The latest reconstructions (2006 - 2007)
Through the 1990s, streamflow reconstructions in the Colorado River basin had been limited by the tree-ring data available, much of which was collected in the 1960s and 1970s. In 2000, a concerted effort to update the old tree-ring chronologies and sample new sites was undertaken by Connie Woodhouse and colleagues at the National Climatic Data Center's Paleoclimatology Branch and the University of Colorado's Institute of Arctic and Alpine Research. By 2004, they had developed some 60 chronologies in Colorado, Utah, New Mexico, and Wyoming, within the upper Colorado River basin and adjacent basins. During this period, Stephen Gray of the University of Wyoming had also developed several new chronologies in northeastern Utah and southwestern Wyoming. (See the map below for locations of these chronologies.)
In the meantime, the mostly wet conditions in the Colorado River Basin in the 1990s had given way to drought that began in late 1999. Natural flows at Lees Ferry in 2000 and 2001 were only 74% and 73% of the long-term average, respectively. Then the drought worsened markedly in 2002, with 41% of the average flow, the second-worst year on record after 1977. The drought continued in 2003 and 2004, with flows at Lees Ferry still well below average. With lower basin demand exceeding inflows for five straight years, Lake Powell dropped to only 33% of capacity in April 2005. The drought raised concerns for the sustainability of water supplies in the basin, and revived interest in the longer-term perspective on streamflow variability provided by tree rings.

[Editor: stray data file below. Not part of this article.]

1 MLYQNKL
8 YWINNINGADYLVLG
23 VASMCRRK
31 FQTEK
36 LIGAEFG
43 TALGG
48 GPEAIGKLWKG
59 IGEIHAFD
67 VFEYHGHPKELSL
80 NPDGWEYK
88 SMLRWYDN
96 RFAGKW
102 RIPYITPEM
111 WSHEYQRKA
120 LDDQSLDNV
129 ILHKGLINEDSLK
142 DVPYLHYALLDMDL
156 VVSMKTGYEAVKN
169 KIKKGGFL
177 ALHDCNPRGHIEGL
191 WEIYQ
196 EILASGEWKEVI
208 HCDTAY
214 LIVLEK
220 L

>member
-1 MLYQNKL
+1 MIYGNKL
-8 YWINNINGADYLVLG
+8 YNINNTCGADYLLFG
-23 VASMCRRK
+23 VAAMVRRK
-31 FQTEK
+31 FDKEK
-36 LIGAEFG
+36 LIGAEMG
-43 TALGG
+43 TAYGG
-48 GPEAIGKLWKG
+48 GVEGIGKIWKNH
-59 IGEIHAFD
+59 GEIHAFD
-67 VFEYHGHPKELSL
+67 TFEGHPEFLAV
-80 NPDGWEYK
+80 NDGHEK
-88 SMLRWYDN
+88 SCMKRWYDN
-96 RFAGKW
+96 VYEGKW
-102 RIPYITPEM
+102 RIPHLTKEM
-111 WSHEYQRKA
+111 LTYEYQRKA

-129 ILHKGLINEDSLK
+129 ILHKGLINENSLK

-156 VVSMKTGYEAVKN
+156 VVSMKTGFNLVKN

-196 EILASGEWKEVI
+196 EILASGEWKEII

Woodhouse et al. (2006)
In 2005, Woodhouse, Gray, and David Meko of the University of Arizona's Laboratory of Tree-Ring Research (LTRR) used the network of new tree-ring chronologies to generate updated reconstructions of streamflow for the Colorado River. They reconstructed the natural flows at 10 gages in the basin, including Lees Ferry. Recognizing the sensitivity of the final output to modeling choices, they generated multiple reconstructions for each gage using different techniques to process and calibrate the tree-ring data. The four reconstructions generated for Lees Ferry were all quite similar, demonstrating the robustness of the reconstruction result. The reconstruction below ("Lees-A') was one of the more conservative models.
The Woodhouse et al. reconstruction confirmed some of the major findings from the previous reconstructions: that the early 1900s was anomalously wet relative to the preceding centuries, and there were numerous droughts more sustained and/or severe than those of the 20th century. The reconstructed long-term average annual flow was 14.7 MAF/year (for the Lees-A model), which is higher than Stockton and Jacoby's results (13.5 MAF/year) but still lower than the long-term (1906-2004) observed mean annual flow (15.1 MAF/year).